Figure 1
Intra-mammary infection with Streptococcus uberis.

1α-Hydroxylase gene expression during mastitis

In our initial experiment, secretory mammary tissue was collected from the control and infected glands of 3 cows at the onset of clinical mammary infection. In the tissue from the infected mammary glands, 1α-OHase expression was nearly 50 fold greater than 1α-OHase expression in tissue from the contra-lateral uninfected mammary glands (P<0.001; Fig. 2A). The alveoli in the infected mammary tissue were packed with infiltrating cells (Fig. 1D) and the infiltrating cells, which are ~10% macrophages during acute mastitis [16], were hypothesized to be the cells expressing 1α-OHase. Therefore, to determine the contribution of infiltrating cells on 1α-OHase gene expression during mastitis we isolated cells from the milk of control and infected mammary glands from 5 cows with S. uberis. In cells isolated from milk from the infected mammary glands, 1α-OHase gene expression was 40 fold greater than expression in cells from the contra-lateral uninfected mammary gland (P<0.001) and over 300 fold greater than peripheral blood leukocytes (P<0.001; Fig. 2B). Finally, separating the cells according to CD14 expression revealed that 1α-OHase was predominantly expressed in the CD14+ cells from the infected mammary glands (P<0.001) compared to CD14 cells from the infected gland, but not in CD14+ cells from peripheral blood (Fig. 2C). CD14 is a marker for monocytes and macrophages [22] and typically 10% of the cells isolated from the milk of the infected mammary gland were CD14+ cells (Fig. 2D–F).

Figure 2
1α-OHase gene expression during S. uberis mammary infection.

Expression of the VDR and vitamin D responsive genes during mammary infection

The effects of 1,25(OH)2D3 on gene expression depend on the presence of the VDR. We measured VDR gene expression to find if it was more abundant in the infected mammary gland. VDR expression was slightly higher in mammary tissue from the infected mammary gland than in tissue from the contra-lateral uninfected mammary gland (Fig. 3A). However, VDR expression in the cells isolated from milk of the infected mammary gland was 8 fold higher than VDR expression in cells from the contra-lateral uninfected mammary gland (P<0.05) and 75 fold higher than VDR expression in peripheral blood leukocytes (P<0.001; Fig. 3B). In the cells from the infected mammary gland, there was no difference of VDR expression between the CD14+ and CD14 populations (Fig. 3C). In both populations though, VDR expression was at 50 fold greater in the cells from the infected mammary gland than in peripheral blood leukocytes (P<0.05) (Fig. 3C).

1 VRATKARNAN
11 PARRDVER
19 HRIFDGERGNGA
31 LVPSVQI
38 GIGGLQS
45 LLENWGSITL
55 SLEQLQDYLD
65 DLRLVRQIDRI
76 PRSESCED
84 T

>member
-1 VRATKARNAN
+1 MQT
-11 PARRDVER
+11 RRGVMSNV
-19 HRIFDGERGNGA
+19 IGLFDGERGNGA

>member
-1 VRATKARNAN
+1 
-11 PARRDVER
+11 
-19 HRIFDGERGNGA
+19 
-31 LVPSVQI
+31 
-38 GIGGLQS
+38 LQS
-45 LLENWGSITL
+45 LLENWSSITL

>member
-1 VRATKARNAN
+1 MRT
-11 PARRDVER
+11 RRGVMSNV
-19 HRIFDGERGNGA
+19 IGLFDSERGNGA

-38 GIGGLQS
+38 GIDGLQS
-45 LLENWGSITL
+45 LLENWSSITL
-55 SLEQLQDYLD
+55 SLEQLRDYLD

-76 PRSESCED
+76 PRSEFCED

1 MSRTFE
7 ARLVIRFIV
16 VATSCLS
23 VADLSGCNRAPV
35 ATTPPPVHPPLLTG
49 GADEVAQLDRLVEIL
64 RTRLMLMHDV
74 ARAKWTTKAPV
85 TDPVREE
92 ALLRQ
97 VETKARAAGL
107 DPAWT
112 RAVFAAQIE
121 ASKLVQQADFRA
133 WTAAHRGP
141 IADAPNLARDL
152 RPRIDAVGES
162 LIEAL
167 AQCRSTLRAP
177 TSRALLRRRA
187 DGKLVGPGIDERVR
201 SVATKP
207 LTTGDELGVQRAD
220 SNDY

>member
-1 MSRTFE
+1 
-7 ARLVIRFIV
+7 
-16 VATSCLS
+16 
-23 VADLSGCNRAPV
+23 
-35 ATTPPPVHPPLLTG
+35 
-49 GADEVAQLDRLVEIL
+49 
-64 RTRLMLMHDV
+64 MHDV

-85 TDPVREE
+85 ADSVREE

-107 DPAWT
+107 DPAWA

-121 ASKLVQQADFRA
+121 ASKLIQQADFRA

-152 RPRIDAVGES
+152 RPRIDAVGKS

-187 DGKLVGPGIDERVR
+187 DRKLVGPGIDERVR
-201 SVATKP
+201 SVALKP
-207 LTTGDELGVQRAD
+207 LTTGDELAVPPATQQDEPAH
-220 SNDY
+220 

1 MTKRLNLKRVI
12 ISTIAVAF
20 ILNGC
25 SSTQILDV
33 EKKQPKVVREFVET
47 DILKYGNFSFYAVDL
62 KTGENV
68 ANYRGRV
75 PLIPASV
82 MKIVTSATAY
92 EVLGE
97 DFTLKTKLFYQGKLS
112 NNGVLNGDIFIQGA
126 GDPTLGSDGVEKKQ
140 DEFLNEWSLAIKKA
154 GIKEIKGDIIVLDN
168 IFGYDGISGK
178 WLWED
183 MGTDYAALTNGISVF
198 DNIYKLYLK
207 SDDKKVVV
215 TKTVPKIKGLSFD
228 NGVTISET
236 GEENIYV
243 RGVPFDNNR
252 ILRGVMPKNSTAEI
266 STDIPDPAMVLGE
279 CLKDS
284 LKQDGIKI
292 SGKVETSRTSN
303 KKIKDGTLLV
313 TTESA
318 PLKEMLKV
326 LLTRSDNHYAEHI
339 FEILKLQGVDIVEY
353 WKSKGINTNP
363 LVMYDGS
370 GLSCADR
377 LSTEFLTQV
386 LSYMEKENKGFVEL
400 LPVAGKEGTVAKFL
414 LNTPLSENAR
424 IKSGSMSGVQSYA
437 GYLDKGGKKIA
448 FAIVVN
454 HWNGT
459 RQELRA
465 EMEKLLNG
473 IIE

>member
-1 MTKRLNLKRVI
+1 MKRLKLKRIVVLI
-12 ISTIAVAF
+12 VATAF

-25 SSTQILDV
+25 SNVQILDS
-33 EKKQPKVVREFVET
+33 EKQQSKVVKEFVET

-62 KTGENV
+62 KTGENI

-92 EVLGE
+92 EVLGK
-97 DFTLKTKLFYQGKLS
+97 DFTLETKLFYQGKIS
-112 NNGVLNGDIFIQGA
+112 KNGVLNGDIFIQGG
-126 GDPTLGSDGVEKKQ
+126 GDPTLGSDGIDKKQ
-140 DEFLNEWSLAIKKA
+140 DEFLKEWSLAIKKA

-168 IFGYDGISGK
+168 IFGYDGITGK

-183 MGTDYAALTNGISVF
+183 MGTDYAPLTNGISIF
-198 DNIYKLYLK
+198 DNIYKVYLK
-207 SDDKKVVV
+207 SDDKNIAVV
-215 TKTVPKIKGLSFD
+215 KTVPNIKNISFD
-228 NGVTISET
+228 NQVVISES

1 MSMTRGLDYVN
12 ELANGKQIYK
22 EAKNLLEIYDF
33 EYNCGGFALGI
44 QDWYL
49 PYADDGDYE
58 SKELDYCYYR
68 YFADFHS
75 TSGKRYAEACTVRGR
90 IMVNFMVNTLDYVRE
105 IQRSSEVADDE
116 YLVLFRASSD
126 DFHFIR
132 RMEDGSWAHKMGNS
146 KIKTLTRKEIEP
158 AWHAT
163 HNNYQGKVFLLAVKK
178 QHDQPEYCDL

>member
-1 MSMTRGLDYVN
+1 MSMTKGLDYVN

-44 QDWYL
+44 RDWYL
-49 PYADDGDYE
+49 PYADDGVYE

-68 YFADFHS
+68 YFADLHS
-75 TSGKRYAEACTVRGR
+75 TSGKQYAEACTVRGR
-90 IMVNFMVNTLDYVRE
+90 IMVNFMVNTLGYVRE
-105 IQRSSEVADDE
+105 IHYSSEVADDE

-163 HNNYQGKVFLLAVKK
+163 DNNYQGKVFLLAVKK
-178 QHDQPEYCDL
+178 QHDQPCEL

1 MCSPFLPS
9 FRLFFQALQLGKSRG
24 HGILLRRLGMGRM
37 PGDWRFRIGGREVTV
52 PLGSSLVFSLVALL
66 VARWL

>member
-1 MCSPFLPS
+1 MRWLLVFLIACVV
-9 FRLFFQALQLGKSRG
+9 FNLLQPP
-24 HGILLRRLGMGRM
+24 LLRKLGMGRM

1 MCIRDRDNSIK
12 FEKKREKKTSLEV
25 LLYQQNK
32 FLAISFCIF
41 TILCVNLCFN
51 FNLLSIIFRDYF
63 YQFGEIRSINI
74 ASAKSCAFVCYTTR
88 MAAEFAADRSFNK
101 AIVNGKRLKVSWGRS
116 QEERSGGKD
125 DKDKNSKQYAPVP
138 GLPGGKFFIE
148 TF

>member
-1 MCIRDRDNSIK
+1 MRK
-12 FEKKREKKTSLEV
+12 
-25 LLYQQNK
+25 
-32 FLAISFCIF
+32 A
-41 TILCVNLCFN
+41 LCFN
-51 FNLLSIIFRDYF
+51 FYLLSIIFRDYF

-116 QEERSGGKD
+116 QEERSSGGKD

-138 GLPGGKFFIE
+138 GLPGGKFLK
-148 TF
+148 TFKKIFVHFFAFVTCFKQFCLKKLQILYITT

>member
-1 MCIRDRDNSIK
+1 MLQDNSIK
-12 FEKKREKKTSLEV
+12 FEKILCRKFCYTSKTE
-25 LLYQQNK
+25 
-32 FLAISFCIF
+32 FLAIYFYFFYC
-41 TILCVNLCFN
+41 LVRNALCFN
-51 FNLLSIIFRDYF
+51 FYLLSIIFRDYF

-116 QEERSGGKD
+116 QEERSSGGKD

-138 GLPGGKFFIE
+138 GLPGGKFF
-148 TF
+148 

Figure 3
VDR gene expression during mammary S. uberis infection.

The 24-OHase gene expression was 50 fold higher in the infected mammary glands relative to 24-OHase expression in the contra-lateral uninfected mammary glands (P<0.001; Fig. 4A). The 24-OHase expression in cells isolated from milk was 4 fold higher in cells from the infected mammary gland than in cells from the contra-lateral uninfected mammary gland or peripheral blood (P<0.05; Fig. 4B). During bacterial infection, 24-OHase expression was not significantly higher in CD14+ cells from the infected glands compared to the CD14+ cells from blood, but was higher in CD14 cells from the infected glands compared to CD14 cells from blood (P<0.05; Fig. 4C).

Figure 4
Expresssion of 1,25(OH)2D3 inducible genes during mammary infection.

In vitro activated bovine monocytes, 1,25(OH)2D3 increases expression of iNOS and RANTES [8]; so, we measured the expression of both genes in mammary tissue and cells from the control and in vivo infected mammary glands (Fig. 4D–I). iNOS and RANTES expression was greater (P<0.001 for iNOS and P<0.05 for RANTES) in tissue and cells from the infected mammary glands than in tissue or cells from the contra-lateral uninfected mammary glands. Like 1α-OHase, iNOS was predominantly expressed in the CD14+ cells from the infected gland (P<0.001 compared to CD14 cells from the infected glands). RANTES, however, was expressed more in the CD14 population from the infected glands compared to CD14+ cells from the infected glands (P<0.05).

Discussion

Numerous in vitro studies have shown that 1α-OHase expression and subsequent 1,25(OH)2D3 induction of 24-OHase in monocytes and macrophages is induced by TLR signaling in vitro [6], [8], [19]. However, there was a lack of in vivo evidence that the vitamin D pathway was induced in macrophages in response to infection. Genes of the vitamin D pathway were elevated in macrophages in lesions of leprosy patients [10] but that evidence could not confirm whether or not the pathway was upregulated in response to infection. In this study, we give in vivo confirmation that genes of the vitamin D signaling pathway were upregulated in response to bacterial infection. Furthermore, macrophages at the site of the bacterial infection were the predominant cells that expressed 1α-OHase, which confirms the many in vitro studies that have shown that 1α-OHase is expressed in macrophages upon pathogen recognition.